Friend or Foe?

Earthworms: Friends in Low Places

By Jenny Kishiyama, Fairfax Master Gardener Intern
As I was pulling weeds and tidying up the wilder areas of my yard, I noticed earthworms zipping out of the ground to be out of harm’s way. Who knew they were so fast! Intrigued, I wondered how fast they could travel. I never did find out, but I learned many other fascinating things.

Lumbricus terrestris

Lumbricus terrestris

For seemingly simple animals, earthworms have had famous fans. Charles Darwin (1809-1882) studied earthworms for over 40 years, saying, “It may be doubted that there are many other animals which have played so important a part in the history of the world as have these lowly organized creatures.” Aristotle (384–322 B.C.E.) marveled at earthworms calling them “the intestines of the earth.” Bill Molliston (1928-2016), who helped coin the term “permaculture,” pointed out that by sliding in their tunnels, earthworms “act as an innumerable army of pistons pumping air in and out of the soils on a 24-hour cycle.” Wow!

There are approximately 2,700 earthworm species all working as natural recyclers. They are separated into three ecological categories based on their feeding and burrowing habits:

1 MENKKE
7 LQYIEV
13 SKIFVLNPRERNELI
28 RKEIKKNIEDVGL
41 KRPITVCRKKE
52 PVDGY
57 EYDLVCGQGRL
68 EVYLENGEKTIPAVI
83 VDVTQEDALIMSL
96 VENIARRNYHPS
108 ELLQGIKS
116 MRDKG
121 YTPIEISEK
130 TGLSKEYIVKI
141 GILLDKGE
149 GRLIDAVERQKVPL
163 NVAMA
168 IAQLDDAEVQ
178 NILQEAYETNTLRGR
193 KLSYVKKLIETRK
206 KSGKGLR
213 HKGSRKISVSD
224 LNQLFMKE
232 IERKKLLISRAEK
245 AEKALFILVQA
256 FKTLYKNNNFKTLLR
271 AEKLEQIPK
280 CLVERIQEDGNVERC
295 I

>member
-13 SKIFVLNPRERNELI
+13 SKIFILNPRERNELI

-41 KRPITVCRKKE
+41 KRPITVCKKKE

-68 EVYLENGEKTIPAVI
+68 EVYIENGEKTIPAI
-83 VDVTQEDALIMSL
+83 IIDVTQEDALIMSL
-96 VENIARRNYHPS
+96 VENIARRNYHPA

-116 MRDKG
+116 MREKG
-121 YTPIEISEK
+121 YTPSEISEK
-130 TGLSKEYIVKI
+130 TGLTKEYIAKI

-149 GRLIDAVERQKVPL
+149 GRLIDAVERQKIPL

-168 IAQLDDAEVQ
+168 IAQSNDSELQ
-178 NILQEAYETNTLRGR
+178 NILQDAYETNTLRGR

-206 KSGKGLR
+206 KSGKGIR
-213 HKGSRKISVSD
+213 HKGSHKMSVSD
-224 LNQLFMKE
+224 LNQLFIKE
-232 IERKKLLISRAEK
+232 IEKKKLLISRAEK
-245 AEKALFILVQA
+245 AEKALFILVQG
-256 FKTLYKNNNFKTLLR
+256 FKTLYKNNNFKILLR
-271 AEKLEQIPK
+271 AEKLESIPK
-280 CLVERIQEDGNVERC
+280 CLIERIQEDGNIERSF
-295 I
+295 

• Epigeic: Leaf litter- or compost-dwelling worms are non-burrowing and feed mainly on organic matter. They are adapted to the highly variable moisture and temperature conditions at the soil surface.
  • Endogeic: Topsoil-dwelling worms feed on soil that has partially decomposed organic matter already incorporated. They create horizontal burrows in the upper 4 to 12 inches of soil.
  • Anecic: These subsoil-dwelling worms construct permanent vertical burrows 5 to 6 feet deep. They ingest substantial amounts of soil but need surface litter to live, pulling it down into their burrows to feed on.

Composting red worms

Red worms used for compost

Those familiar with vermicomposting, the practice of using worms to convert kitchen waste into compost, have heard of red wrigglers or Eisenia fetida, which are epigeic worms. They are voracious eaters, reproduce quickly and survive well in confined habitats.

The Lumbricus terrestris